Black Lives Matter protests: K-pop fans disrupt racist social media posts by flooding it with videos and blue animated characters

Sylvia Looi
K-pop fans are flooding social media with K-pop videos and various blue animated characters under right-wing hashtags to disrupt the flow of racist and pro-police posts. — AFP pic

KUALA LUMPUR, June 4 — K-pop fans are in the news for disrupting the flow of racist posts on social media. 

The fans have recently taken to social media and posting K-pop videos and various blue animated characters under right-wing hashtags such as #bluelivesmatter, #alllivesmatter, #whitelivesmatter, and #MAGA.

Hollywood entertainment portal Variety reported that the move, for some time, resulted in the posts burying nearly all the actual racist messages using the hashtag #whitelivesmatter.

Variety also said that the fans had earlier disrupted an app by the Dallas police that was set up for people to report “illegal activities” from protests that have erupted in the US and other countries over the killing of African-American George Floyd. 

The disruption was reportedly so bad that the software had to be taken down.

 

 

The portal also reported that the recent move by K-pop fans was met with approval online. 

“#WhiteLivesMatter LMAO I WAS READY TO INSULT THE SH —  OUT OF EVERYONE,” one poster wrote. “THEN I SAW THAT K-POP STANS ARE DESTROYING THE [hashtag], DAMN NEVER THOUGHT I’D BE THAT HAPPY SEEING K-POP FANCAM”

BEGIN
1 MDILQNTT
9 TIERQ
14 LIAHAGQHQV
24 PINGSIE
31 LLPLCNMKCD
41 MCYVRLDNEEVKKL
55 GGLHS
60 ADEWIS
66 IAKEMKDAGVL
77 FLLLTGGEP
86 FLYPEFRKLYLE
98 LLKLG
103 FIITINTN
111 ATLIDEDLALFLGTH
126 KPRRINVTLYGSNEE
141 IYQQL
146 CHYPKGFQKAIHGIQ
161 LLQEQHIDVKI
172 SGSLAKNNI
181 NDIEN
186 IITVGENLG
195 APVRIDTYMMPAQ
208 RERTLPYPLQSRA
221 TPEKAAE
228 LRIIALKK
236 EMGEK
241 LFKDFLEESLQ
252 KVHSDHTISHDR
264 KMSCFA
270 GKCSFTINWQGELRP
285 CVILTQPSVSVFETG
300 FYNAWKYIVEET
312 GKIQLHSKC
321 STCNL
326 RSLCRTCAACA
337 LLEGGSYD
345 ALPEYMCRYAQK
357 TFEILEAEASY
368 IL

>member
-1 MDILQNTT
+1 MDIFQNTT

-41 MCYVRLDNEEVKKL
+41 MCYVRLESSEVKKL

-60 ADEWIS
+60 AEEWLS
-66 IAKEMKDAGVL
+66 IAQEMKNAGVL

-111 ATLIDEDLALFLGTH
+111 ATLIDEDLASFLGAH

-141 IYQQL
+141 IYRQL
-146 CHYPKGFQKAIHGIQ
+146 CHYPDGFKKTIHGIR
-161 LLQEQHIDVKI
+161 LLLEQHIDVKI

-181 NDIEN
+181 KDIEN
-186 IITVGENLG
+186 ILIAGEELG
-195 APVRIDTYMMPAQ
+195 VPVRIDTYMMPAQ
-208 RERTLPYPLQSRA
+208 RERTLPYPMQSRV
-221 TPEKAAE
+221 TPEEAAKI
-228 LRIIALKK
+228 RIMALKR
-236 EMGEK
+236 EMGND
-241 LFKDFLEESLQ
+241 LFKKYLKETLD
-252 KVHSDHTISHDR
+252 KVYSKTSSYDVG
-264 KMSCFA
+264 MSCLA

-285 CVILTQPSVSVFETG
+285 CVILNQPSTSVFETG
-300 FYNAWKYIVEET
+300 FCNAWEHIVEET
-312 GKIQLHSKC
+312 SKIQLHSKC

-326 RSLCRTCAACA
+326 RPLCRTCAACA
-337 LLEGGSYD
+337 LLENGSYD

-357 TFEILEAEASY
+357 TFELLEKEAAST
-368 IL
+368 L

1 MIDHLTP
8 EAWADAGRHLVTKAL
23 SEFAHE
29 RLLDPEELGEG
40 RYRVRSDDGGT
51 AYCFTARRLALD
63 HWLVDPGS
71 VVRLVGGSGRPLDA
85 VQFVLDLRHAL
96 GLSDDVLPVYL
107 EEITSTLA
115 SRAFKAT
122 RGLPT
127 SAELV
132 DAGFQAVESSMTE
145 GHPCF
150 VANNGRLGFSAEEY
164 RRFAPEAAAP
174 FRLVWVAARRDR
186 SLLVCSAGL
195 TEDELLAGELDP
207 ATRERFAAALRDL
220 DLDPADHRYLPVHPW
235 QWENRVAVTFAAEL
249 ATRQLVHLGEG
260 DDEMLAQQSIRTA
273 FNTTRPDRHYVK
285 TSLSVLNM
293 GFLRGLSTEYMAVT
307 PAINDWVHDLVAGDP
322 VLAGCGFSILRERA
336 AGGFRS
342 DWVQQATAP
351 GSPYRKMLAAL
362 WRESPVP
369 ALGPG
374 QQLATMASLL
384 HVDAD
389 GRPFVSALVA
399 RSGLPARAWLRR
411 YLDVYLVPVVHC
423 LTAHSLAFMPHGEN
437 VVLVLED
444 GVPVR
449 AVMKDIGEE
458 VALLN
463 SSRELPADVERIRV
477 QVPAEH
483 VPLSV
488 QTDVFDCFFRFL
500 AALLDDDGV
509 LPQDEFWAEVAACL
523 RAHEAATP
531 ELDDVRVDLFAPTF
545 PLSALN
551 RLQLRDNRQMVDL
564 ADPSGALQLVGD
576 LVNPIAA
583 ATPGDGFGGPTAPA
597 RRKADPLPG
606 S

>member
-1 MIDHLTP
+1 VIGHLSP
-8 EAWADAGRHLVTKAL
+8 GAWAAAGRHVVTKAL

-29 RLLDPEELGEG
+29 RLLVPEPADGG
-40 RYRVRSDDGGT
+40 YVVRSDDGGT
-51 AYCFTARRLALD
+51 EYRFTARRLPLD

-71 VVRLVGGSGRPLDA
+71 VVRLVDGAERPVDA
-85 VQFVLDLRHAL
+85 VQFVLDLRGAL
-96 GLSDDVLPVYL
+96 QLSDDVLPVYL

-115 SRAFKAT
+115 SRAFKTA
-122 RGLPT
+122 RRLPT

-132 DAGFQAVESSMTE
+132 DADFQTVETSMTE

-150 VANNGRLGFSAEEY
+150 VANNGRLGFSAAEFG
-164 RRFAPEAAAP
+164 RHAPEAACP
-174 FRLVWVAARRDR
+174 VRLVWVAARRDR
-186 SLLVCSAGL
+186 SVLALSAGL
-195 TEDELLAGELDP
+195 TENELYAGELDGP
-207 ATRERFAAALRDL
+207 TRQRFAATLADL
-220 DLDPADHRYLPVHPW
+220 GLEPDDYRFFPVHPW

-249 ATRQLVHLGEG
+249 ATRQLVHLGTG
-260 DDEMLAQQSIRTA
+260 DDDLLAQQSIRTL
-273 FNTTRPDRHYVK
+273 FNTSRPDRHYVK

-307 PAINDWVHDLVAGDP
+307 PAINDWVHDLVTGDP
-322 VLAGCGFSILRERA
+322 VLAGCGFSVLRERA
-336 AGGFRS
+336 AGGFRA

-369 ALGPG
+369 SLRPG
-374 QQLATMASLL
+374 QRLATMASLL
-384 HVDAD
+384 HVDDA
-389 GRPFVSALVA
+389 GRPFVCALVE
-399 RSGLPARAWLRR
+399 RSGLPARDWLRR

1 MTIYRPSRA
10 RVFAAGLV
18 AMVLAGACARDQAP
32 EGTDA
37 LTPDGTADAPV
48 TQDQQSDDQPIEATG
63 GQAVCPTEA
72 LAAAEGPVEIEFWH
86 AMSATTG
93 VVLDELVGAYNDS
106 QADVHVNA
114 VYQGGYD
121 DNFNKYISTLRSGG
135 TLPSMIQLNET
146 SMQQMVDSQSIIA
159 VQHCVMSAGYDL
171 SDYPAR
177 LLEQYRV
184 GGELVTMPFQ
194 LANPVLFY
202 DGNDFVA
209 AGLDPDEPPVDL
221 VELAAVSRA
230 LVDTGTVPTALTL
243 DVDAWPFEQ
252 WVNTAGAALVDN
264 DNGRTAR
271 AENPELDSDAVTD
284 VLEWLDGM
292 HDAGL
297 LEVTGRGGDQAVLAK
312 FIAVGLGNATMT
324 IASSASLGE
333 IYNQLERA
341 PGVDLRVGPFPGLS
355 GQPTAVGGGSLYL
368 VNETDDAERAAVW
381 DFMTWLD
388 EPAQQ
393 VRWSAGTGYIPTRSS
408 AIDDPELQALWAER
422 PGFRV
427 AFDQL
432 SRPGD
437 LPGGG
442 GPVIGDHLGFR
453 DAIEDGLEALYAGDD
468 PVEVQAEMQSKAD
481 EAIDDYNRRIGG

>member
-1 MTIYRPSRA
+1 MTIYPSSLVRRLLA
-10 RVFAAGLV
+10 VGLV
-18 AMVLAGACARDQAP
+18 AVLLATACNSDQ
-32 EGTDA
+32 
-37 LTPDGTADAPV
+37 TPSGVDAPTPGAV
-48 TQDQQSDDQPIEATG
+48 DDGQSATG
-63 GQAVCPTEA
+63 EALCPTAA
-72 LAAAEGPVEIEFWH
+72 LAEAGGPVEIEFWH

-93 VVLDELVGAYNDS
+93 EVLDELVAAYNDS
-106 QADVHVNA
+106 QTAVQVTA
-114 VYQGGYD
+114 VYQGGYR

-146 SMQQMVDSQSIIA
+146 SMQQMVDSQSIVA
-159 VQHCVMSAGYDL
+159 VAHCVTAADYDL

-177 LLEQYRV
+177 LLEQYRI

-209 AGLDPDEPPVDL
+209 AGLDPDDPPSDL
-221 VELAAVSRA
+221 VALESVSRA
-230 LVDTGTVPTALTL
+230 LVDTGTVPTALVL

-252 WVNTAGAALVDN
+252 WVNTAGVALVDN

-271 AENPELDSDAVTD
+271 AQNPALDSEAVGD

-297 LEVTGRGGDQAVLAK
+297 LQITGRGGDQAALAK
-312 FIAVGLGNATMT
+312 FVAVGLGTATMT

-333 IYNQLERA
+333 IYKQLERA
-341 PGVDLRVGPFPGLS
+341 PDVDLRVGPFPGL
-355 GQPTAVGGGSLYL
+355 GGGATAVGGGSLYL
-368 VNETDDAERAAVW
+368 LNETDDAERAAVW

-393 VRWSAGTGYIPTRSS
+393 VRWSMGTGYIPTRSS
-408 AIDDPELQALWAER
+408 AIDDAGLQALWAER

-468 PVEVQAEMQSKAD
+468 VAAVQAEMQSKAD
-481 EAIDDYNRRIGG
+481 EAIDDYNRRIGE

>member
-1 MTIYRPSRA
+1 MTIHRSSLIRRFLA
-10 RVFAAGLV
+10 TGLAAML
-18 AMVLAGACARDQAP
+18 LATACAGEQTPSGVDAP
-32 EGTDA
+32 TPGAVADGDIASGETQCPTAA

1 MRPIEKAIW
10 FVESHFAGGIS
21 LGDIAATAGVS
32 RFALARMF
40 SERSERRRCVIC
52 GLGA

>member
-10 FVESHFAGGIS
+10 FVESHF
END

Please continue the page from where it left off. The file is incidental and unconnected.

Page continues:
The portal added that the fans were likely based in the US, as many of them used American vernacular language, and fans based in Korea tend to be less active on Twitter.

“The move quite possibly was inspired a social-media snafu that took place less than 24 hours earlier during “Blackout Tuesday” — in which the music industry basically stopped everyday operations to protest police violence against the black community, and strategise on ways to support it,” it said.

Meanwhile, New York Post reported that some believed that new Twitter handles were created judging from the speed K-pop stans descended on #WhiteLivesMatter.

Several cities in the US have been engulfed in protests following the death of Floyd, an unarmed African American man who died in Minnesota after a white police officer pinned him to the ground and knelt on the back of his neck for more than eight minutes.

A video of the May 25 incident spread like wildfire on social media, triggering anger and unrest as activists took to the streets to speak out against racism and police brutality.

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